Fit Mom, Fat Mom

I have two mothers, a fit one and a fat one.

One is highly educated on the subject of health. She has a PhD and completed four years of undergraduate work in less than two years. She then went on to The Ohio State University and Duke University to do her advanced studies, all on exercise and nutrition science. The other mother never finished her first year of college.

Both women successfully raised big families, working hard all their lives. Both had substantial energy. Both looked great aesthetically. Yet one has always struggled with her health while the other has not.

If I had had only one mom, I would have had to accept or reject her advice. Having two moms offered me the choice of contrasting points of view: one of a fit woman and one of a fat woman.

Instead of simply accepting or rejecting one or the other, I found myself thinking more, comparing, and then choosing for myself. The problem was that when I was growing up, my fit mom was not fit yet, and the fat mom was not yet fat. Both were in the middle of raising families, and both were struggling with energy and children. But they had very different points of view about fitness.



One of the reasons the fit get fitter, the fat get fatter, and those stuck in the middle stay in the middle their whole lives is because the subject of fitness is taught at home, not in school. Most of us learn about fitness from our parents. So what can fat parents tell their children about fitness? They simply say, “Eat less and move more.” The child may graduate high school skinnier than all of their friends, but with a fat person’s programming and mindset.

Sadly, fitness is not taught in schools. Schools focus on scholastic and professional skills, but not on personal development skills. This explains why dieticians, coaches, and professors who earned excellent grades may struggle with their health all of their lives. Our staggering national obesity rates are due in large part to highly educated politicians and government officials making “healthy decisions” for us with little or no training in the subject of fitness.

Today I often wonder what will soon happen when we have millions of people who need medical assistance. COVID didn’t change the way we live; it just sped up the evolution of how we were living. How will a nation survive if teaching children about fitness continues to be left to parents–most of whom will be, or already are, fat?

Work capacity (energy) is one form of power. But health education is more powerful. Energy comes and goes, but if you have the education about how energy works, you gain power over it and can begin building health. The reason positive thinking alone does not work is because most people went to school and never learned how energy works. So they spend their lives drinking Diet Coke, popping sleep medication, and eating more superfoods.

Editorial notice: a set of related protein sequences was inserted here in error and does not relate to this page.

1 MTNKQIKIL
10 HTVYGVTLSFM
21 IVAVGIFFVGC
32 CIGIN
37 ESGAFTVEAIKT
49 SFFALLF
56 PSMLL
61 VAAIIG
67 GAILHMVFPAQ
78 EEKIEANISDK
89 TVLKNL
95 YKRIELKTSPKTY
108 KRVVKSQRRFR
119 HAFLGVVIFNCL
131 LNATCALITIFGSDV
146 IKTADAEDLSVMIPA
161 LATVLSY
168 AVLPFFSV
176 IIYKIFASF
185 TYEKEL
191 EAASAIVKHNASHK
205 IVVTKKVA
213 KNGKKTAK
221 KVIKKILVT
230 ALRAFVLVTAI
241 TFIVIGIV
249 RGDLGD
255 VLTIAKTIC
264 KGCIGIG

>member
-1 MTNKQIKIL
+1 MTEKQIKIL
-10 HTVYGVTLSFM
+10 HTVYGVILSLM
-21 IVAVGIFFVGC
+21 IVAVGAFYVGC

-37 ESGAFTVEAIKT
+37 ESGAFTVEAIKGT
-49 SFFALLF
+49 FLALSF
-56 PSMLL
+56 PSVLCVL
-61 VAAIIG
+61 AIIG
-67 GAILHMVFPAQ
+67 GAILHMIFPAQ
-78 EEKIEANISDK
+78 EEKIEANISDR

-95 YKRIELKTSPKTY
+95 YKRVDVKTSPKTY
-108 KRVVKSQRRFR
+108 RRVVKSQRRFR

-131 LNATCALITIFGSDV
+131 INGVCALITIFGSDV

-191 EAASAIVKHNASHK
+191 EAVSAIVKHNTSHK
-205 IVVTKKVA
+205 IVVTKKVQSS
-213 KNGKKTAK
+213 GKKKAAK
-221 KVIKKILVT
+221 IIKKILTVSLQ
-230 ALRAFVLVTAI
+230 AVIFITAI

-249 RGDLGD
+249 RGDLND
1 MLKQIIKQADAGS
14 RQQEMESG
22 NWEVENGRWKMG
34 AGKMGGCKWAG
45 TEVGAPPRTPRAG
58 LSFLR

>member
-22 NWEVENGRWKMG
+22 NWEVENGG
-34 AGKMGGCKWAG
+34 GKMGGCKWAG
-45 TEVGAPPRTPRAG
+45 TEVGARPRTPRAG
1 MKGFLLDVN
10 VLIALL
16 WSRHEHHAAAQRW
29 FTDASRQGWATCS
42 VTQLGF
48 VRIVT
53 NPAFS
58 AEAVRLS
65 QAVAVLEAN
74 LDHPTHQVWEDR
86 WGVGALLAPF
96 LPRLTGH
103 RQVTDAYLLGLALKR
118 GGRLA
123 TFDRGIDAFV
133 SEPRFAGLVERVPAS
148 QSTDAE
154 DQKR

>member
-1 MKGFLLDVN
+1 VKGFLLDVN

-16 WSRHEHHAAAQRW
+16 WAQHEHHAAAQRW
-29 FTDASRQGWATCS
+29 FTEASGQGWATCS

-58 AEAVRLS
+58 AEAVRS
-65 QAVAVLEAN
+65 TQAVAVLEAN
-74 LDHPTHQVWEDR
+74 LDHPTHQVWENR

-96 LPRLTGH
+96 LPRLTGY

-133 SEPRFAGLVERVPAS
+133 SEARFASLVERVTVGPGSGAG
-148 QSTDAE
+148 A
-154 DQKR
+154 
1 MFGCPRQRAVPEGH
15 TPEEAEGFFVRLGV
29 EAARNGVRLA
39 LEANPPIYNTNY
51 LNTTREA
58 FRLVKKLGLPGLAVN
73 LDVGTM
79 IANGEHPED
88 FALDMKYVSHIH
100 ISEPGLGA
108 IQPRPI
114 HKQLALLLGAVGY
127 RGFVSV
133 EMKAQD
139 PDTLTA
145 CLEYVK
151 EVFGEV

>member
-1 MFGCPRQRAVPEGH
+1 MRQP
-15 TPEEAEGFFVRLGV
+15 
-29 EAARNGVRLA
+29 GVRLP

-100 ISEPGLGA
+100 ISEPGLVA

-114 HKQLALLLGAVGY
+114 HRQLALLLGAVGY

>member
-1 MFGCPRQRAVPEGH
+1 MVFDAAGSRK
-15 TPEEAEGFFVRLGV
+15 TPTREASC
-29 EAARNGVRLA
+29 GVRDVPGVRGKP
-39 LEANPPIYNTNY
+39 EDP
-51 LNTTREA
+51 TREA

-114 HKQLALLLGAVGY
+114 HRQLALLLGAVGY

Because the fit mom in this story is my birth mom, the lessons she taught me were simple. And when it was all said and done, there were only six main lessons repeated over 26 years.

This series is about those six lessons, put as simply as possible, just as simply as my fit mom put forth those lessons to me. The lessons are not meant to be answers, but guideposts that will assist you and your children to grow healthier no matter what happens in a world of increasing change and uncertainty.

This Week

This story is actually the first chapter of Rich Dad, Poor Dad only adapted to the topic of health. As a gym owner, I sit down every day with individuals to set goals and hold them accountable to action. The first time I meet with these athletes, I essentially ask: Tell me how bad your parents messed you up.

Originally, this series was going to be titled Fit Dad, Fat Dad. But I begin to realize over Christmas break that my kids, and my nieces and nephews, are but products of their mother, not their father.

Now, that’s a significant statement–but can anyone dispute the influence a mother has on her children? She is the one determining her child’s sleep schedule, what and how much her child eats, what activities her child will be involved in, and how her child thinks about themselves and others.

Without thinking about it, all mothers teach their children a version of the SEMM Model: sleep, eat, move, manage. A mother’s ability to develop healthy habits in these four modalities will determine her work capacity across her lifespan. And her ability to teach these lessons simply to her children will affect multiple generations after they’re gone.

This blog series is a plea to all of the mothers in the world. Are you teaching your children the lessons of the fit mom?

Tyler

WOD

4 Sets, Each a 3-Minute AMRAP:
20 Stepback Lunges
10 Chair Dips
-Rest 1 Minute between Sets-

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